Climate and Nature

3 nature-based solutions to help us start sequestering carbon now

Coral reefs are among the nature-based solutions that we can support and protect in order to sequester excess carbon dioxide from the atmosphere.

Coral reefs are among the nature-based solutions that we can support and protect in order to sequester excess carbon dioxide from the atmosphere. Image: REUTERS/Angie Teo

Eric Shahzar
Alumni, Global Shapers Community, Karachi Hub, World Economic Forum
Our Impact
What's the World Economic Forum doing to accelerate action on Climate and Nature?
A hand holding a looking glass by a lake
Crowdsource Innovation
Get involved with our crowdsourced digital platform to deliver impact at scale
Stay up to date:

Climate and Nature

Listen to the article

  • Atmospheric carbon dioxide levels are 50% higher today than before the industrial era.
  • To deal with this, it is not simply enough to cut carbon emissions — we must actively remove carbon from the atmosphere.
  • In this endeavour, high-tech solutions may be eclipsed in cost and capacity by the nature-based solutions already available to us.

Today, carbon dioxide levels in the atmosphere are over 50% higher than before the onset of the industrial era. As such, it is no longer enough to slow our emissions — we must actively remove carbon dioxide from the atmosphere.

Carbon dioxide removal (CDR) techniques, through the use of machines, have gained significant attention in our collective efforts to combat accelerated climate change. Direct air capture (DAC) is a technology that removes carbon dioxide from the air with an engineered and mechanical system.

However, in pursuing a sustainable future, we must not overlook the immense potential of nature-based solutions that serve as natural carbon sinks.

Prioritizing nature-based solutions is our best bet at achieving sustainable carbon capture and storage. Moreover, we don’t need to invent them; they already exist and do their job effectively. These eco-friendly options do not only capture carbon dioxide effectively, but they also promote overall ecosystem health.

Reforestation, cultivating coral reefs as carbon sinks and regenerative agriculture all hold great promise.

Atmospheric CO2 levels have been rising precipitously for decades. Prioritizing nature-based solutions is our best bet at achieving sustainable carbon capture and storage.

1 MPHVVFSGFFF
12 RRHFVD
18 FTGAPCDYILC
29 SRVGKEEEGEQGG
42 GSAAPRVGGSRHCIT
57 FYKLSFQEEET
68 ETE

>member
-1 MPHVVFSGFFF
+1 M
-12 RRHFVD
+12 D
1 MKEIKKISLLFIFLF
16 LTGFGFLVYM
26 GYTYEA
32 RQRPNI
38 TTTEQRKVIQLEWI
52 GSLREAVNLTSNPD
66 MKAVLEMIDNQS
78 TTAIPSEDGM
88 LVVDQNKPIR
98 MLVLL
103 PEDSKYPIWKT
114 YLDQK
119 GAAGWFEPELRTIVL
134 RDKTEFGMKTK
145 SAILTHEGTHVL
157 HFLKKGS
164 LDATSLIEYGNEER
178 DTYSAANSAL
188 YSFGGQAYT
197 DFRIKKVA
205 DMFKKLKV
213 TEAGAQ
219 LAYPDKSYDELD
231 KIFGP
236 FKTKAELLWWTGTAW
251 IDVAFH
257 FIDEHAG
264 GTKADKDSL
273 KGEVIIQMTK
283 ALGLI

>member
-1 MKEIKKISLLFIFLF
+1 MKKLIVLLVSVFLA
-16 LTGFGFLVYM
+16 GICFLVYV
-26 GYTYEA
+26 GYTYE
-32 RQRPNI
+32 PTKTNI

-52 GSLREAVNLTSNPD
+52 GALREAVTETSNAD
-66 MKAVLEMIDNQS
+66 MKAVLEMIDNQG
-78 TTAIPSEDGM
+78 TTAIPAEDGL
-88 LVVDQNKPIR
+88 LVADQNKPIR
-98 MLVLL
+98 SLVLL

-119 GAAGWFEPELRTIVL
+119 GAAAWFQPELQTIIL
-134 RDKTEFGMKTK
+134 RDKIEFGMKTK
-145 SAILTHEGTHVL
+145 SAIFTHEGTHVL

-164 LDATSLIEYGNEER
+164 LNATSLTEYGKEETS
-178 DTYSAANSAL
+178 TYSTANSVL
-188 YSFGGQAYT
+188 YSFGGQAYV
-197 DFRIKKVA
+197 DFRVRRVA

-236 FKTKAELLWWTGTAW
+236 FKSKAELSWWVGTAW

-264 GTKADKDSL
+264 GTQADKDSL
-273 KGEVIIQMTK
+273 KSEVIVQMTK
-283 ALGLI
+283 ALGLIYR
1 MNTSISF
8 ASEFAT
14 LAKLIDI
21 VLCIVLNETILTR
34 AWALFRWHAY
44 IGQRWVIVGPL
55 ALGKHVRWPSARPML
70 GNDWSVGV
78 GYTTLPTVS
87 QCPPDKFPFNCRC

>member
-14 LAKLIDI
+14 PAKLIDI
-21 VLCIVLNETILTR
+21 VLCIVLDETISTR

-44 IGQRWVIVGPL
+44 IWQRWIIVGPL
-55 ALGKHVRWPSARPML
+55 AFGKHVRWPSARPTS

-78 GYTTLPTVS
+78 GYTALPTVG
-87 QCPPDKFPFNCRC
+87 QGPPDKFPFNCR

Atmospheric CO2 levels have been rising precipitously for decades. Prioritizing nature-based solutions is our best bet at achieving sustainable carbon capture and storage. Image: NOAA Global Monitoring Laboratory/Scripps Institution of Oceanography, UC San Diego

Reforestation of trees and mangroves

Planting trees and mangroves represents a powerful means of sequestering carbon dioxide and regenerating ecosystems. The Amazon rainforest stores more than 75 billion tonnes of carbon and, as such, is at the heart of the global climate crisis. It plays a crucial role in the fight against climate change; its fate is intimately tied to the global fight against climate change.

In a promising turn of events, deforestation in Brazil's Amazon rainforest witnessed a significant decline of 61% during the first month in office for President Lula. Building on this positive momentum, under President Lula's leadership, the Brazilian government has made a resolute commitment to completely halt deforestation in the Amazon by 2030.

Despite contributing less than 1% to global carbon emissions, Pakistan is one of the most vulnerable countries to climate change. But the country’s climate action policies and reforestation efforts have been remarkable. In Keti Bundar, South Pakistan, the government is pushing forward with efforts to restore mangroves, with a record set by planting 1 million mangrove plants in a single day.

These decisive actions set a powerful example for other nations, emphasizing the urgent need to prioritize rainforest and mangrove preservation. They pave the way for a more sustainable future, illustrating the potential for positive change in the face of pressing environmental challenges.